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Fair warning: I know approximately zero things about fonts and font encodings, so this is perhaps another naive question on my part.

Recently, I asked about the behavior of \detokenize{_}, as one needs to specify \usepackage[T1]{fontenc} for it to work as expected.

Apparently, the default font encoding for LaTeX is OT1, and there is no _ in OT1. Thus, for something like \detokenize{_} or \string_ to render as _ and not ˙, one must specify T1 font encoding.

Yet, as @egreg points out in a comment on that question and as we all are likely aware, \_ renders as _ in LaTeX without having to do anything to the font encoding.

So, my question is how can LaTeX actually render \_ as _ if there is no _ in OT1, which is the default encoding?

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up vote 14 down vote accepted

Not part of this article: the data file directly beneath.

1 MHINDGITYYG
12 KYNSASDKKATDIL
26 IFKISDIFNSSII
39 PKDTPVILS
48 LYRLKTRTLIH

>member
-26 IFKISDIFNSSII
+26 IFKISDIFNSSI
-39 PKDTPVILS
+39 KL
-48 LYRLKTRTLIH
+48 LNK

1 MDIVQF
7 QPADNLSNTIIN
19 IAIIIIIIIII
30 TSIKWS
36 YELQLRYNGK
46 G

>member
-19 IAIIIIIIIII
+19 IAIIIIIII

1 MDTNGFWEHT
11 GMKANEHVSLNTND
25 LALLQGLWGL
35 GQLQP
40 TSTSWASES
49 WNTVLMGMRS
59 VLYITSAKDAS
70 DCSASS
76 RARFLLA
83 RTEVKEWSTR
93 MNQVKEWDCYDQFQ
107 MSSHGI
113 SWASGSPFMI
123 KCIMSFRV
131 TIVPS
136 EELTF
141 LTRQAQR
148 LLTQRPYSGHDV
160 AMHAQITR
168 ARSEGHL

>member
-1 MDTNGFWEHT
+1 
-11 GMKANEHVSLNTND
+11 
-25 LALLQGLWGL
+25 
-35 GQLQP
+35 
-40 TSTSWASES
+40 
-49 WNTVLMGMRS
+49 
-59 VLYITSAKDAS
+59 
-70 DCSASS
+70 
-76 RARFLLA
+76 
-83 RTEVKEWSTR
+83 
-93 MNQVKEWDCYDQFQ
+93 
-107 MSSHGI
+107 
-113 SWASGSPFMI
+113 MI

plain.tex includes

\def\_{\leavevmode \kern.06em \vbox{\hrule width.3em}}

latex.ltx includes

\DeclareTextCommandDefault{\textunderscore}{%
  \leavevmode \kern.06em\vbox{\hrule\@width.3em}}

and

\DeclareRobustCommand{\_}{%
   \ifmmode\nfss@text{\textunderscore}\else\textunderscore\fi}

but t1enc.def includes

\DeclareTextSymbol{\textunderscore}{T1}{95}

so that the actual underscore from the font is used if T1 is loaded. In that case, the \DeclareTextSymbol from t1enc.def overrides the default meaning of \textunderscore from latex.ltx and, hence, of \_. If T1 is not loaded, of course, and OT1 is used, the default definition is not overridden and TeX essentially fakes the underscore when \textunderscore or \_ is typeset.

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